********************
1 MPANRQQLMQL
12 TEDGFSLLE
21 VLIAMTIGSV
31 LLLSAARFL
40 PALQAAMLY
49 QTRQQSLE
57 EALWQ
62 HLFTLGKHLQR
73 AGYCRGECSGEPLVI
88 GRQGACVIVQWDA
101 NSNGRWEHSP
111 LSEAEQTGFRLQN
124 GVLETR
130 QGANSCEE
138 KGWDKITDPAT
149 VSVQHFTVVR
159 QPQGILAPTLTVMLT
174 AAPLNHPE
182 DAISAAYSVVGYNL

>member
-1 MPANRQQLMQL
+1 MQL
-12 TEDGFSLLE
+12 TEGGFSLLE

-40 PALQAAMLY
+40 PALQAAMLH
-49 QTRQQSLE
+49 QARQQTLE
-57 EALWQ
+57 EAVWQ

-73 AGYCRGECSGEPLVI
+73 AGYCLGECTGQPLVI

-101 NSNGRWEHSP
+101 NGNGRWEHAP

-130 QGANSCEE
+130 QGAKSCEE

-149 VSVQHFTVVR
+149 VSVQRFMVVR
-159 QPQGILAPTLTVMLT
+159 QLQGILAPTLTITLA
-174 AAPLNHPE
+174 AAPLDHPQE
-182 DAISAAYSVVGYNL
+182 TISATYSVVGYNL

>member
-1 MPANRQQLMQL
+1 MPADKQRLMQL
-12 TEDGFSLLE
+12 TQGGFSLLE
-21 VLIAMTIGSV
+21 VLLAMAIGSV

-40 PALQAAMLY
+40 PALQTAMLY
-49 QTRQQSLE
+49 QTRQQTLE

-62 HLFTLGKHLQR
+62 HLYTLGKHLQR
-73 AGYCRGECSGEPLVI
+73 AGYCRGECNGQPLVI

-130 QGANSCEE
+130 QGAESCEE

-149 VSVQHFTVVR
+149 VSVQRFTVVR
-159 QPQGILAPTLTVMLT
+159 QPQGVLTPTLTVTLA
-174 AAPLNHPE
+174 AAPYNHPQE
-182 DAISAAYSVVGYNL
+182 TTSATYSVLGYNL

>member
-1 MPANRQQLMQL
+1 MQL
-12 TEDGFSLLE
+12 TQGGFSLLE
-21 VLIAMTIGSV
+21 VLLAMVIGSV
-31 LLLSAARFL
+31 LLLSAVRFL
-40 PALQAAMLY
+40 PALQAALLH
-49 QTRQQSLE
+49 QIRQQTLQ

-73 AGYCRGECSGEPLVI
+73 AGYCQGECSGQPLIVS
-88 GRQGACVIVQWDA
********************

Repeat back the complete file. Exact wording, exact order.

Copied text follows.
1 MPANRQQLMQL
12 TEDGFSLLE
21 VLIAMTIGSV
31 LLLSAARFL
40 PALQAAMLY
49 QTRQQSLE
57 EALWQ
62 HLFTLGKHLQR
73 AGYCRGECSGEPLVI
88 GRQGACVIVQWDA
101 NSNGRWEHSP
111 LSEAEQTGFRLQN
124 GVLETR
130 QGANSCEE
138 KGWDKITDPAT
149 VSVQHFTVVR
159 QPQGILAPTLTVMLT
174 AAPLNHPE
182 DAISAAYSVVGYNL

>member
-1 MPANRQQLMQL
+1 MQL
-12 TEDGFSLLE
+12 TEGGFSLLE

-40 PALQAAMLY
+40 PALQAAMLH
-49 QTRQQSLE
+49 QARQQTLE
-57 EALWQ
+57 EAVWQ

-73 AGYCRGECSGEPLVI
+73 AGYCLGECTGQPLVI

-101 NSNGRWEHSP
+101 NGNGRWEHAP

-130 QGANSCEE
+130 QGAKSCEE

-149 VSVQHFTVVR
+149 VSVQRFMVVR
-159 QPQGILAPTLTVMLT
+159 QLQGILAPTLTITLA
-174 AAPLNHPE
+174 AAPLDHPQE
-182 DAISAAYSVVGYNL
+182 TISATYSVVGYNL

>member
-1 MPANRQQLMQL
+1 MPADKQRLMQL
-12 TEDGFSLLE
+12 TQGGFSLLE
-21 VLIAMTIGSV
+21 VLLAMAIGSV

-40 PALQAAMLY
+40 PALQTAMLY
-49 QTRQQSLE
+49 QTRQQTLE

-62 HLFTLGKHLQR
+62 HLYTLGKHLQR
-73 AGYCRGECSGEPLVI
+73 AGYCRGECNGQPLVI

-130 QGANSCEE
+130 QGAESCEE

-149 VSVQHFTVVR
+149 VSVQRFTVVR
-159 QPQGILAPTLTVMLT
+159 QPQGVLTPTLTVTLA
-174 AAPLNHPE
+174 AAPYNHPQE
-182 DAISAAYSVVGYNL
+182 TTSATYSVLGYNL

>member
-1 MPANRQQLMQL
+1 MQL
-12 TEDGFSLLE
+12 TQGGFSLLE
-21 VLIAMTIGSV
+21 VLLAMVIGSV
-31 LLLSAARFL
+31 LLLSAVRFL
-40 PALQAAMLY
+40 PALQAALLH
-49 QTRQQSLE
+49 QIRQQTLQ

-73 AGYCRGECSGEPLVI
+73 AGYCQGECSGQPLIVS
-88 GRQGACVIVQWDA